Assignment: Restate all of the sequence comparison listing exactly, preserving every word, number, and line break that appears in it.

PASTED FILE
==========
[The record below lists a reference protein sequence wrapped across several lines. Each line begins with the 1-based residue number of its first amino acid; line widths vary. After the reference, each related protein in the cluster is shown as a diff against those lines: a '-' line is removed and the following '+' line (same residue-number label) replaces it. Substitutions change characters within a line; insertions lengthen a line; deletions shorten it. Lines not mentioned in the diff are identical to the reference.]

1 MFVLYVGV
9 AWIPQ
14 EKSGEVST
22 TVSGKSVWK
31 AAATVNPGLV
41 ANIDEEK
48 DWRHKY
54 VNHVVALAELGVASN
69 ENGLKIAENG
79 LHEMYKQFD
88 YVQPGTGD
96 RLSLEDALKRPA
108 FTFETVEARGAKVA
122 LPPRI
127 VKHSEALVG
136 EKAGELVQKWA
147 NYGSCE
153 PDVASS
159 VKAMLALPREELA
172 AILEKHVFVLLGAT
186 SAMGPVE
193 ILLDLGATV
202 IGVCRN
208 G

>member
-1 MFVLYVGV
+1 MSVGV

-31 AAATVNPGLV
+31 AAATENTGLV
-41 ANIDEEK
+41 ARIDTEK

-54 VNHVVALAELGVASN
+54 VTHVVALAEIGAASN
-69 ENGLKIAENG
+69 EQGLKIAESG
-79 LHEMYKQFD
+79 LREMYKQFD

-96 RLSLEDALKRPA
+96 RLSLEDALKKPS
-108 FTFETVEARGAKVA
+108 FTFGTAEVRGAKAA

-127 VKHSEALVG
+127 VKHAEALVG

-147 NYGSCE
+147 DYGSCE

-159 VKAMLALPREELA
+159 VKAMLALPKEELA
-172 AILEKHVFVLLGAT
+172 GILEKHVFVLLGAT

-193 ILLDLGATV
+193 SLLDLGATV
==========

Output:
[The record below lists a reference protein sequence wrapped across several lines. Each line begins with the 1-based residue number of its first amino acid; line widths vary. After the reference, each related protein in the cluster is shown as a diff against those lines: a '-' line is removed and the following '+' line (same residue-number label) replaces it. Substitutions change characters within a line; insertions lengthen a line; deletions shorten it. Lines not mentioned in the diff are identical to the reference.]

1 MFVLYVGV
9 AWIPQ
14 EKSGEVST
22 TVSGKSVWK
31 AAATVNPGLV
41 ANIDEEK
48 DWRHKY
54 VNHVVALAELGVASN
69 ENGLKIAENG
79 LHEMYKQFD
88 YVQPGTGD
96 RLSLEDALKRPA
108 FTFETVEARGAKVA
122 LPPRI
127 VKHSEALVG
136 EKAGELVQKWA
147 NYGSCE
153 PDVASS
159 VKAMLALPREELA
172 AILEKHVFVLLGAT
186 SAMGPVE
193 ILLDLGATV
202 IGVCRN
208 G

>member
-1 MFVLYVGV
+1 MSVGV

-31 AAATVNPGLV
+31 AAATENTGLV
-41 ANIDEEK
+41 ARIDTEK

-54 VNHVVALAELGVASN
+54 VTHVVALAEIGAASN
-69 ENGLKIAENG
+69 EQGLKIAESG
-79 LHEMYKQFD
+79 LREMYKQFD

-96 RLSLEDALKRPA
+96 RLSLEDALKKPS
-108 FTFETVEARGAKVA
+108 FTFGTAEVRGAKAA

-127 VKHSEALVG
+127 VKHAEALVG

-147 NYGSCE
+147 DYGSCE

-159 VKAMLALPREELA
+159 VKAMLALPKEELA
-172 AILEKHVFVLLGAT
+172 GILEKHVFVLLGAT

-193 ILLDLGATV
+193 SLLDLGATV